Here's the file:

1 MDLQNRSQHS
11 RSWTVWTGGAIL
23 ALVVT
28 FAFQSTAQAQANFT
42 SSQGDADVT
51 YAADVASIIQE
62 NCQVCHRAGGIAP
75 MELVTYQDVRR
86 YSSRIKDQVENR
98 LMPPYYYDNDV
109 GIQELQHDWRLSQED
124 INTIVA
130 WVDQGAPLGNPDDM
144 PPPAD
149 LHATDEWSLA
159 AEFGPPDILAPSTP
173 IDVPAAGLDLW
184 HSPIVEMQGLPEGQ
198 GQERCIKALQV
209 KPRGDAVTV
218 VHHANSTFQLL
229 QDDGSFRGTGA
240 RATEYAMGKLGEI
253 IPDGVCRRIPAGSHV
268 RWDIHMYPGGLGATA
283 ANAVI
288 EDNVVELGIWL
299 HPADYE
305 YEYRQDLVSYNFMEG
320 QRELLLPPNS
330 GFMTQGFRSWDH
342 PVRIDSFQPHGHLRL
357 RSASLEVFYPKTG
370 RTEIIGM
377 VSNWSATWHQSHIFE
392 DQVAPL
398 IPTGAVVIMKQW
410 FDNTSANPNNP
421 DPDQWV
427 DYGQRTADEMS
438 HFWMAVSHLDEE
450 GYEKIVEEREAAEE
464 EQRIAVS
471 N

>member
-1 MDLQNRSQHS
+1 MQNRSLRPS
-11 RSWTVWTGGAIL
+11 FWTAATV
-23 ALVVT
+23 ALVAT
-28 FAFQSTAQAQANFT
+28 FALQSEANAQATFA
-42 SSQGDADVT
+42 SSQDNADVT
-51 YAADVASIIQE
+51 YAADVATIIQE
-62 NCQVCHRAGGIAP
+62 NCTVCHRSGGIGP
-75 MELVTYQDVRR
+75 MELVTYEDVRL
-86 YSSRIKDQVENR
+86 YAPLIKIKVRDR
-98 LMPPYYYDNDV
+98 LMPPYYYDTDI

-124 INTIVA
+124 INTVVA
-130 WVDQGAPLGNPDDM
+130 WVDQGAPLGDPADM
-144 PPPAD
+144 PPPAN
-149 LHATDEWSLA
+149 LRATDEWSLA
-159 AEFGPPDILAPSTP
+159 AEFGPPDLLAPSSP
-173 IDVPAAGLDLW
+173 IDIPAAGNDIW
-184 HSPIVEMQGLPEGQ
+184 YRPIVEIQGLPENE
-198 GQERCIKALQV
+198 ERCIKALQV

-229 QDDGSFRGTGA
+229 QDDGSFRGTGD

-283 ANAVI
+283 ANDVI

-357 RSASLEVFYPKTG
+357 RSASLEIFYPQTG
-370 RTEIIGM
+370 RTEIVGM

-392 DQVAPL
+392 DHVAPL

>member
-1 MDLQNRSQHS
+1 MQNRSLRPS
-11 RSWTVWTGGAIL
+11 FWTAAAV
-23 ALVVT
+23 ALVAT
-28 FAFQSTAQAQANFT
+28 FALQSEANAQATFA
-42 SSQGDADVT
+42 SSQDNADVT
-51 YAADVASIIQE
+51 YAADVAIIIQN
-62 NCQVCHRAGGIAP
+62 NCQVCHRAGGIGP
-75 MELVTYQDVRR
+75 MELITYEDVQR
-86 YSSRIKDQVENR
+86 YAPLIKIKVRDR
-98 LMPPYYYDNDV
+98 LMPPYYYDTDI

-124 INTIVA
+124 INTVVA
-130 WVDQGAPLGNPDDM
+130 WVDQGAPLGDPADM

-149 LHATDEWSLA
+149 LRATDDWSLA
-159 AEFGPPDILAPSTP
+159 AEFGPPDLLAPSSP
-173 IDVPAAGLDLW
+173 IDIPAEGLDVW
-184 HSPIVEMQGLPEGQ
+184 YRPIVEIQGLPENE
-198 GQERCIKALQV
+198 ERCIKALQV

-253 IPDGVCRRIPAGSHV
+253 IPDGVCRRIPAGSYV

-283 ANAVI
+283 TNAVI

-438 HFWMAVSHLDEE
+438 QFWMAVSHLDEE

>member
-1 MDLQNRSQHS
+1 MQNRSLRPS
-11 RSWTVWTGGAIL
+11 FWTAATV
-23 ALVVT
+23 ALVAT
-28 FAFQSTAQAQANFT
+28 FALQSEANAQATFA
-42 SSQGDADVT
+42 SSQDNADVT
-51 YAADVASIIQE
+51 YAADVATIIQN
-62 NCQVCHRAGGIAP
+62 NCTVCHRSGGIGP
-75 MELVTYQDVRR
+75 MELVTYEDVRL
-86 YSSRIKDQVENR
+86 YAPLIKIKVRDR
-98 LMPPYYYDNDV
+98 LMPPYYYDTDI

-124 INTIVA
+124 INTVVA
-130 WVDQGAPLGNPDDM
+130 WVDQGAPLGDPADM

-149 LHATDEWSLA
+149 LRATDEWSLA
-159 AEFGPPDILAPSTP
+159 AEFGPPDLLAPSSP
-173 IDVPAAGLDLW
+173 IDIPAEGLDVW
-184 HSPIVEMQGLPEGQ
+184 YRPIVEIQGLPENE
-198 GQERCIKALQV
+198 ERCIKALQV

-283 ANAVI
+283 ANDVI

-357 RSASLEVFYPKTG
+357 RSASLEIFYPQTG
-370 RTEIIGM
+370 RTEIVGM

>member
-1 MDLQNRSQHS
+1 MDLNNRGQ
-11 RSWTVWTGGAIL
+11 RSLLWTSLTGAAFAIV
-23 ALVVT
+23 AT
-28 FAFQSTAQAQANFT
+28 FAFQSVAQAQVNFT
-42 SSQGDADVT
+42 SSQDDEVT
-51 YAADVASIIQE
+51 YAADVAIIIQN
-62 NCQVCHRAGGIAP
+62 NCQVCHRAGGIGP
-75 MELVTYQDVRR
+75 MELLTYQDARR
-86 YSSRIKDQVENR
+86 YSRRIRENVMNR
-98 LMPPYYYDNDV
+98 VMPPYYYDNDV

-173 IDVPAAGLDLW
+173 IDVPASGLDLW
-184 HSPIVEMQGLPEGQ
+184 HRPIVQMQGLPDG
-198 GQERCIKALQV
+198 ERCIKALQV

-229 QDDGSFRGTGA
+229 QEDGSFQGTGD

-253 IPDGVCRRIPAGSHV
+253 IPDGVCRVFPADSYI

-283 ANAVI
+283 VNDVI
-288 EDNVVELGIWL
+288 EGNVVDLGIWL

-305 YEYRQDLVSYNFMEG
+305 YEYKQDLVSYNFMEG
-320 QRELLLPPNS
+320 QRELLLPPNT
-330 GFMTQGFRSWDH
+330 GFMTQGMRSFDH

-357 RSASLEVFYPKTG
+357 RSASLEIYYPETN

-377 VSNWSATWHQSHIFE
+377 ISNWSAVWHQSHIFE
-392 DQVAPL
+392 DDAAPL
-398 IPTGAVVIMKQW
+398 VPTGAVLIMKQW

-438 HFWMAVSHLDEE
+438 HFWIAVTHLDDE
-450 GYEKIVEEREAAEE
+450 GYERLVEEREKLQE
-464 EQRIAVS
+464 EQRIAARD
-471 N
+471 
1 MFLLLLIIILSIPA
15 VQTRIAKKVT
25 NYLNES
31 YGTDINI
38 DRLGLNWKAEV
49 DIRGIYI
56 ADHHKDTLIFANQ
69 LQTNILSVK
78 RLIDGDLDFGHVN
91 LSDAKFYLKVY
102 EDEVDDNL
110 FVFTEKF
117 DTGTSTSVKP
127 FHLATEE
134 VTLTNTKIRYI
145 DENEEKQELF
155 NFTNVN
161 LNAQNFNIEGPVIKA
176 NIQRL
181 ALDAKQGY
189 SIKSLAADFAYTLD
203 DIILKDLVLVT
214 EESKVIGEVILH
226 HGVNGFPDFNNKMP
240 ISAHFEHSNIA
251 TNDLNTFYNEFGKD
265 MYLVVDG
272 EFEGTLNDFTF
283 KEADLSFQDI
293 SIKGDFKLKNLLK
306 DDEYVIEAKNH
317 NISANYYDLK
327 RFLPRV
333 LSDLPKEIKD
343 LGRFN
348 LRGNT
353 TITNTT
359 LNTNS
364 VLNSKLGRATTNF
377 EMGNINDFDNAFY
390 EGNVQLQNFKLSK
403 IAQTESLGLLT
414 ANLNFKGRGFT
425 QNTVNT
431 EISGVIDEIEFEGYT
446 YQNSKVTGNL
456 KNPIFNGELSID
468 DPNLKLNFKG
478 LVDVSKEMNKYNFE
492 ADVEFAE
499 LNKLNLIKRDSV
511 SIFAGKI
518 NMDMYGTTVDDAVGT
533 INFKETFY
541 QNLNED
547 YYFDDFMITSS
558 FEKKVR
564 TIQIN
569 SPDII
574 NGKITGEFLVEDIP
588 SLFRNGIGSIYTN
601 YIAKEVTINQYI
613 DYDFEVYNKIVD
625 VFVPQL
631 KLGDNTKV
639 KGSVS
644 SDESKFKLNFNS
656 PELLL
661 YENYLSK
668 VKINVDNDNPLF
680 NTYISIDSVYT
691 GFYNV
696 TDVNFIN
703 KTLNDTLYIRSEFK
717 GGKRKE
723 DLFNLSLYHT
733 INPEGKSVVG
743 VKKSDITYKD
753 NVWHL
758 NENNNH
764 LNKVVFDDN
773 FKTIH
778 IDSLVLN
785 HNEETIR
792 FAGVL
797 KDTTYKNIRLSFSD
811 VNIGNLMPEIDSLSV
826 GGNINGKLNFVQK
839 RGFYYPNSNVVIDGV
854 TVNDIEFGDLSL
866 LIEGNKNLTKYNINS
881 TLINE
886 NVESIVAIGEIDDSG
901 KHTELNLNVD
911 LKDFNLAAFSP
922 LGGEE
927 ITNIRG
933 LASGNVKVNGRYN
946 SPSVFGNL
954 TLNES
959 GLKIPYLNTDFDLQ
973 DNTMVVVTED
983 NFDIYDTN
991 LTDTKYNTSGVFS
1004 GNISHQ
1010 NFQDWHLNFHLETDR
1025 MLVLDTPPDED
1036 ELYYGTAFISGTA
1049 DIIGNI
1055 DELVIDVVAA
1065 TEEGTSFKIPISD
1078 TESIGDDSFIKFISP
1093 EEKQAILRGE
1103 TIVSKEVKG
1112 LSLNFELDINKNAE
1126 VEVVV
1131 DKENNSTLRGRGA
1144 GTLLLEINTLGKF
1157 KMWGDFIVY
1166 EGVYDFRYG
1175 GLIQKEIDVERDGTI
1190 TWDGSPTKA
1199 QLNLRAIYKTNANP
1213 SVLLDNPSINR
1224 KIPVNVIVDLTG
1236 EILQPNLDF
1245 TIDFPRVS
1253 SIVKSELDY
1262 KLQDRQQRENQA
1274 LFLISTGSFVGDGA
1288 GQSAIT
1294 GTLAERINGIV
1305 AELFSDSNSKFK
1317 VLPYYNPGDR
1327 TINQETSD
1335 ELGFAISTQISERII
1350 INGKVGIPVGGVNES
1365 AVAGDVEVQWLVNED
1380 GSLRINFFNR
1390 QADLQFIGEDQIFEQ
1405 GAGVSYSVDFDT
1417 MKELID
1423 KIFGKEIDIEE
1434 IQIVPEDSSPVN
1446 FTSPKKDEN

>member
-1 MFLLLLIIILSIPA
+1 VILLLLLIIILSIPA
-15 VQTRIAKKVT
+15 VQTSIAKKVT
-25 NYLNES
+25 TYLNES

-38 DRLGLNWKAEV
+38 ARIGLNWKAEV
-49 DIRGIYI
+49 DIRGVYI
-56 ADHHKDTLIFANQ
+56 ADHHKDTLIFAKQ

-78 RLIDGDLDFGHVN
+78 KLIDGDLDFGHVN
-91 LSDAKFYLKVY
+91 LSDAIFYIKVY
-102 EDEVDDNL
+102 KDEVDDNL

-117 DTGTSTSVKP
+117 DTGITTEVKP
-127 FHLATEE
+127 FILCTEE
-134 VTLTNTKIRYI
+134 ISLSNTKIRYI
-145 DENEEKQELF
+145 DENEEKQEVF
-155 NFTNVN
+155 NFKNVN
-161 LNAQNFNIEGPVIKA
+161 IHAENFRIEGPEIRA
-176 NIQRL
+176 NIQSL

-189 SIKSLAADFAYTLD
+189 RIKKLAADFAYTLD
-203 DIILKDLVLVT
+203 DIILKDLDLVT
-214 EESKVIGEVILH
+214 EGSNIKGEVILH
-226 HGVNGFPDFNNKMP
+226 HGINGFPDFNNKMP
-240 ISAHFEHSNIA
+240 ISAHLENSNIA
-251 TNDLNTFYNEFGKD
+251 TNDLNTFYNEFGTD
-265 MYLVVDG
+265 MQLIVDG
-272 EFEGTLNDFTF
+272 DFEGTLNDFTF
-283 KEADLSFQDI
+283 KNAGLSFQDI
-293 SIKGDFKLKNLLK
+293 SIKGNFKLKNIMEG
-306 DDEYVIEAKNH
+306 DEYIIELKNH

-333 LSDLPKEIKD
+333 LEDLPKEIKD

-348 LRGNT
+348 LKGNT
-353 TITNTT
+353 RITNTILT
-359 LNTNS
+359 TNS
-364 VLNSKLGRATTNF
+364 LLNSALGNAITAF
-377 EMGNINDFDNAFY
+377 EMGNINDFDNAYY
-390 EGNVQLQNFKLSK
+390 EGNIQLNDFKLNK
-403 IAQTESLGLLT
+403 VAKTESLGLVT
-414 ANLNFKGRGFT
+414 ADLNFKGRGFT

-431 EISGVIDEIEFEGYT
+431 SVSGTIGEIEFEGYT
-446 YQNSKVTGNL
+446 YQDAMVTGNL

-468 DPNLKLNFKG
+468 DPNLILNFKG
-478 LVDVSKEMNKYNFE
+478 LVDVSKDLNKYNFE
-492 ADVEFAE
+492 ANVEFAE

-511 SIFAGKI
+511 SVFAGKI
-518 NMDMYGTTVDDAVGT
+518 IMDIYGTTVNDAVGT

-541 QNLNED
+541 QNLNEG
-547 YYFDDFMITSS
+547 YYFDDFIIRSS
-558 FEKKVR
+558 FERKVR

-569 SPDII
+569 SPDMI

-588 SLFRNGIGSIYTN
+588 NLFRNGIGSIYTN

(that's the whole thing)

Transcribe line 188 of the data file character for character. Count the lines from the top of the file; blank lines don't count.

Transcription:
+62 NCQVCHRAGGIGP